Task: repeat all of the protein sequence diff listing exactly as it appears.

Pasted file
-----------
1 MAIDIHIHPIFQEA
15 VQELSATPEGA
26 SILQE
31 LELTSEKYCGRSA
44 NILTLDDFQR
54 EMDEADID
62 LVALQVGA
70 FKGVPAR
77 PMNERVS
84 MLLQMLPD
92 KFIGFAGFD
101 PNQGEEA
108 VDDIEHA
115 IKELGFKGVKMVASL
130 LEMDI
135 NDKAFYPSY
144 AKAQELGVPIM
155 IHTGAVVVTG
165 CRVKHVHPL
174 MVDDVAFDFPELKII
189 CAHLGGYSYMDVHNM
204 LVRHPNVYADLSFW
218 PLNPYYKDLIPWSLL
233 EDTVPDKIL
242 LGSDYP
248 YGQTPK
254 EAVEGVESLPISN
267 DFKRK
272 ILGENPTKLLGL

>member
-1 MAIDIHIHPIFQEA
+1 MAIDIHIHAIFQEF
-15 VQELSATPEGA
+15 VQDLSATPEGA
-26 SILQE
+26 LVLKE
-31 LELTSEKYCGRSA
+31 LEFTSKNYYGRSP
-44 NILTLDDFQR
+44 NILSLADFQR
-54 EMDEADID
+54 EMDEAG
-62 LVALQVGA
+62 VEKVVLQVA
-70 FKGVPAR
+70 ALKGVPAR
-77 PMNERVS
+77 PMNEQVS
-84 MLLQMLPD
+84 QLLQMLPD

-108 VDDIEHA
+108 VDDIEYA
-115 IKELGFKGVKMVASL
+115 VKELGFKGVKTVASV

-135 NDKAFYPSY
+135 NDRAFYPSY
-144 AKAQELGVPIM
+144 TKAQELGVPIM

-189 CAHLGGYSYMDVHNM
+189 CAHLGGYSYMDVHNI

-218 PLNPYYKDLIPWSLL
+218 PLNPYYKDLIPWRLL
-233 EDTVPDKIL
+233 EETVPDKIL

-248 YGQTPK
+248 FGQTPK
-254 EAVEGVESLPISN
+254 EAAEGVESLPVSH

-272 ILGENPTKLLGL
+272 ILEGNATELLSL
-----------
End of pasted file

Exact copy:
1 MAIDIHIHPIFQEA
15 VQELSATPEGA
26 SILQE
31 LELTSEKYCGRSA
44 NILTLDDFQR
54 EMDEADID
62 LVALQVGA
70 FKGVPAR
77 PMNERVS
84 MLLQMLPD
92 KFIGFAGFD
101 PNQGEEA
108 VDDIEHA
115 IKELGFKGVKMVASL
130 LEMDI
135 NDKAFYPSY
144 AKAQELGVPIM
155 IHTGAVVVTG
165 CRVKHVHPL
174 MVDDVAFDFPELKII
189 CAHLGGYSYMDVHNM
204 LVRHPNVYADLSFW
218 PLNPYYKDLIPWSLL
233 EDTVPDKIL
242 LGSDYP
248 YGQTPK
254 EAVEGVESLPISN
267 DFKRK
272 ILGENPTKLLGL

>member
-1 MAIDIHIHPIFQEA
+1 MAIDIHIHAIFQEF
-15 VQELSATPEGA
+15 VQDLSATPEGA
-26 SILQE
+26 LVLKE
-31 LELTSEKYCGRSA
+31 LEFTSKNYYGRSP
-44 NILTLDDFQR
+44 NILSLADFQR
-54 EMDEADID
+54 EMDEAG
-62 LVALQVGA
+62 VEKVVLQVA
-70 FKGVPAR
+70 ALKGVPAR
-77 PMNERVS
+77 PMNEQVS
-84 MLLQMLPD
+84 QLLQMLPD

-108 VDDIEHA
+108 VDDIEYA
-115 IKELGFKGVKMVASL
+115 VKELGFKGVKTVASV

-135 NDKAFYPSY
+135 NDRAFYPSY
-144 AKAQELGVPIM
+144 TKAQELGVPIM

-189 CAHLGGYSYMDVHNM
+189 CAHLGGYSYMDVHNI

-218 PLNPYYKDLIPWSLL
+218 PLNPYYKDLIPWRLL
-233 EDTVPDKIL
+233 EETVPDKIL

-248 YGQTPK
+248 FGQTPK
-254 EAVEGVESLPISN
+254 EAAEGVESLPVSH

-272 ILGENPTKLLGL
+272 ILEGNATELLSL